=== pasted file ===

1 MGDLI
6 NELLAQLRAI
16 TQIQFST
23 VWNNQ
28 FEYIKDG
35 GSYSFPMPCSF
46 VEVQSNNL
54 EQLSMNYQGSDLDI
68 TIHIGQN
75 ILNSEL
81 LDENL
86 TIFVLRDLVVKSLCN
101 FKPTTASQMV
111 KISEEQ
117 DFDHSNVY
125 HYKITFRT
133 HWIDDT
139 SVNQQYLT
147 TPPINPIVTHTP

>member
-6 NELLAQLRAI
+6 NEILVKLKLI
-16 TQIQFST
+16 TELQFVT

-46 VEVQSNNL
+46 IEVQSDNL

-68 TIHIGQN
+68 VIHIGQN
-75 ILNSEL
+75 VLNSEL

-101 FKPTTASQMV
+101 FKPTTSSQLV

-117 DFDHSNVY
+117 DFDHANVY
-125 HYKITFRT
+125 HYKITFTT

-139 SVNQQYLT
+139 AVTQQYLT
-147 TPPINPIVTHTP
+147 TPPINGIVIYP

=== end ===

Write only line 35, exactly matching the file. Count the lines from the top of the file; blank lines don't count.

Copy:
-125 HYKITFRT